The willingness of digital forensics firms to sell to pretty much any paying law enforcement agency, regardless of the country’s human rights record, has stirred up no minor amount of controversy. These tools, critics say, allow bad governments expansive, invasive powers, and may be used in the course of investigations that illegitimately target activists or journalists.
In what seems like a key example of this problem, a new report published this week by the Committee to Protect Journalists shows how U.S. and Israeli digital forensics firms were recently used by the government of Botswana to investigate several journalists for... well, that part isn’t exactly clear.
The report details the ordeal of Oratile Dikologang, a reporter and co-founder of the Botswana People’s Daily News, who was arrested last year and allegedly tortured after being accused of spreading “fake news” about the nation’s President and Covid-19. Police officers, claiming Dikologang was responsible for producing a series of inflammatory Facebook posts, charged him with “publishing statements with intention to deceive persons about the COVID-19 infection.” They then allegedly hauled him into a local station, stripped him naked, and put a black bag over his head before interrogating him about his sources.
In interviews with CPJ, the journalist denied actually writing the social media posts in question and said that authorities sought to use the incident to retrieve information from him about his reporting practices.
Adding to the dystopian tenor of this whole episode was the way in which data extraction tools were used by police to quickly achieve a full-spectrum understanding of who the reporter’s contacts were. Authorities allegedly used Israeli firm Cellebrite’s Universal Forensic Extraction Device (UFED) product and U.S.-based company AccessData’s Forensic Toolkit, which helped police to extract thousands of pieces of data from the reporter’s phone. CPJ reports:
Dikologang told CPJ that he refused to reveal his sources – but he did provide the password to his phone. Police then “successfully extracted” and “thoroughly analyzed” thousands of the journalist’s messages, contacts, images, audio files, and videos, as well social media accounts and applications, according to an affidavit that they submitted to court to support the ongoing prosecution.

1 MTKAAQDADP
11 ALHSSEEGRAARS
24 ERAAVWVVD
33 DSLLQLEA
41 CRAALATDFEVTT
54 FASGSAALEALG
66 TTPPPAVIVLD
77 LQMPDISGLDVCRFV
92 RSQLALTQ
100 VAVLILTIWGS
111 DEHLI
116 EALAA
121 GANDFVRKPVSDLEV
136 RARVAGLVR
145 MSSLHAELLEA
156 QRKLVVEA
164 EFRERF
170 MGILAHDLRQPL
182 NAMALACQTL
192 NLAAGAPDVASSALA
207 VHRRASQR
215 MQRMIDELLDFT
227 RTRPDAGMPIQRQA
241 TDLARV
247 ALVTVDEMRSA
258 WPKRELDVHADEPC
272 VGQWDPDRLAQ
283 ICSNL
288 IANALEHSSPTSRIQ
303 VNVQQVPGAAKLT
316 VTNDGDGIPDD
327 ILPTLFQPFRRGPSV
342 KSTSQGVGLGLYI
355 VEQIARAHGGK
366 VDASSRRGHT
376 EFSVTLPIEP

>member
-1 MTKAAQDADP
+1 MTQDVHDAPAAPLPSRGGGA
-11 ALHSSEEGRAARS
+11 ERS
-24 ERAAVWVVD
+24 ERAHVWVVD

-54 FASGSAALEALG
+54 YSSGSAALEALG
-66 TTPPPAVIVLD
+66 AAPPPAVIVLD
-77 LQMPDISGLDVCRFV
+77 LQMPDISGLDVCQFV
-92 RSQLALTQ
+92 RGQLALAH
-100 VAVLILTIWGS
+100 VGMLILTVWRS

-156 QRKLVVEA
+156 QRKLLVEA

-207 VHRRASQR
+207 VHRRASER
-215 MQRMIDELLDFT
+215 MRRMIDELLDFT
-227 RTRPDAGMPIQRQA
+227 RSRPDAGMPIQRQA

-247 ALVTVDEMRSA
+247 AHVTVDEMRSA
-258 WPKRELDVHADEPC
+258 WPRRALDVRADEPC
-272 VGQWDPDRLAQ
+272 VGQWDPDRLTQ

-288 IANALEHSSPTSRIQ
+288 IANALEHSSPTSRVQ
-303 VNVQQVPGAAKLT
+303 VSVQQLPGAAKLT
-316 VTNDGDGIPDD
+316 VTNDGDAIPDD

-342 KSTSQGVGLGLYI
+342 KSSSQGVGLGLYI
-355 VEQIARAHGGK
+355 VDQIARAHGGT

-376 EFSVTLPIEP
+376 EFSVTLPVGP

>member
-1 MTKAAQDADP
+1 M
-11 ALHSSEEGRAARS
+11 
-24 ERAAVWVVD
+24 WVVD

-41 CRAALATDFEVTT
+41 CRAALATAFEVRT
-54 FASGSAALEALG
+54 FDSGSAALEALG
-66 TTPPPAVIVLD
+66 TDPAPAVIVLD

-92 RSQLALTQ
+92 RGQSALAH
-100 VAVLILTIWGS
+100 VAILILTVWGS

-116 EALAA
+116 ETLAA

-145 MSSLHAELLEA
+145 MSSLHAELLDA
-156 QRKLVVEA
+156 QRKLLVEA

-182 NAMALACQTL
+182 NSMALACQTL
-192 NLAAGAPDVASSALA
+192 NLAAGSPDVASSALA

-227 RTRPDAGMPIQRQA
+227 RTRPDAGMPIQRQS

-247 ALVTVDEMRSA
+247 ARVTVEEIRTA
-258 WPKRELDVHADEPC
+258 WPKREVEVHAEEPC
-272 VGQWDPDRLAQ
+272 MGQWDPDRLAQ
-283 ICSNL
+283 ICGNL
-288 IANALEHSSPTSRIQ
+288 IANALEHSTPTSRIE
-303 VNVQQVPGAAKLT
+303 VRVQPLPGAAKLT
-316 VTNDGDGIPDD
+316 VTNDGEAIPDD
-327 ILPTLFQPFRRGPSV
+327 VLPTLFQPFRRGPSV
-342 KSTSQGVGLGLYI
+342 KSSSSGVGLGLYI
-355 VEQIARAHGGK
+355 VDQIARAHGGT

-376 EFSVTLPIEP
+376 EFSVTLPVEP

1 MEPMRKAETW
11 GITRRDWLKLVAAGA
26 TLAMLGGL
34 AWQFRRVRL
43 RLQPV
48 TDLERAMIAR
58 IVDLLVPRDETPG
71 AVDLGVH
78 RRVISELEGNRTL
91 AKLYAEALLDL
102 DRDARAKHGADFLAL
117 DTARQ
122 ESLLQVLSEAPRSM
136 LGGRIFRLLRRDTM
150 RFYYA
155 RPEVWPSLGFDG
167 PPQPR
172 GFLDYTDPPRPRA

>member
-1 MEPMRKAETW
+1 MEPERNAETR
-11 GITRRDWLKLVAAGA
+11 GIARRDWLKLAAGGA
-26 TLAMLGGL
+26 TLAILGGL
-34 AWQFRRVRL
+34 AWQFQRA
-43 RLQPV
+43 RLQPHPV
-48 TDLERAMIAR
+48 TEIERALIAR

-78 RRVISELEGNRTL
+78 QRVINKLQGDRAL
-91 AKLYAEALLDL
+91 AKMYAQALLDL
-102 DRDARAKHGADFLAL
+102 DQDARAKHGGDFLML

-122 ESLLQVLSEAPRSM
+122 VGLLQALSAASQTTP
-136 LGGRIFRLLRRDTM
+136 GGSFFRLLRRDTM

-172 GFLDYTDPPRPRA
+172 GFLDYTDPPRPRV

Jonathan Rozen, one of the researchers who investigated the episode, said that the presence of digital forensics technology in government investigations of journalists is a growing problem. In numerous cases, CPJ has discovered these kinds of technologies being sold in countries where authorities “have demonstrated a willingness to arrest reporters, seize their devices and then seek access [to the contents] of those devices,” Rozen said, in a phone call with Gizmodo.
“The idea that the authorities could seize and access the contents of your phone, your research, the information you’re gathering as a part of your work—that has a real chilling effect [on journalism]. Privacy is a really important press freedom,” he said. “Everywhere where we have identified the acquisition of this technology by authorities, journalists are alarmed.”
Companies should be reviewing their sales practices and looking at these issues in a more comprehensive way, Rozen said.
“We have been pursuing dialogue with these companies for some time now, as have other researchers,” he said. “We consistently get responses that make general references to human rights considerations. Their terms of service make sweeping statements of compliance with human rights vetting...and we are not clear exactly on what those processes include. What kind of due diligence are these companies doing before they sell this technology to a security agency or a government?”
Recent research has also shown how easily some of these data extraction devices can be manipulated, potentially spoiling evidence. The ongoing question of what exactly is up with Cellebrite’s own security—as helpfully pointed out by Signal CEO Moxie Marlinspike—adds an additional layer of concern to incidents like this.
Rozen also said that the Botswana episode is one of a growing number of cases worldwide in which journalists have been jailed on accusations of spreading fake news. In Dikologang’s case, the legal charges against him included a bevy of violations, including producing an “offensive electronic communication,” of “publishing alarming statements” and of violating the government’s emergency Covid-19 regulations by “publishing with the intention to deceive,” Rozen said. All over the world, governments have increasingly relied on similar arguments to go after reporters, he added.
We reached out to both Cellebrite and AccessData for comment. We will update this story when they get back to us.